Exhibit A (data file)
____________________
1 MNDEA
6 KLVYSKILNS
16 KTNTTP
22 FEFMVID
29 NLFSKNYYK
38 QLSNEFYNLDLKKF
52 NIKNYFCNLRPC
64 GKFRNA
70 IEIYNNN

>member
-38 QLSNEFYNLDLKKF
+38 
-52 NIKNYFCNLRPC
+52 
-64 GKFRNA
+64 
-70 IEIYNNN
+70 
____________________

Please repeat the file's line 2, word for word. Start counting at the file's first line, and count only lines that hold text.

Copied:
6 KLVYSKILNS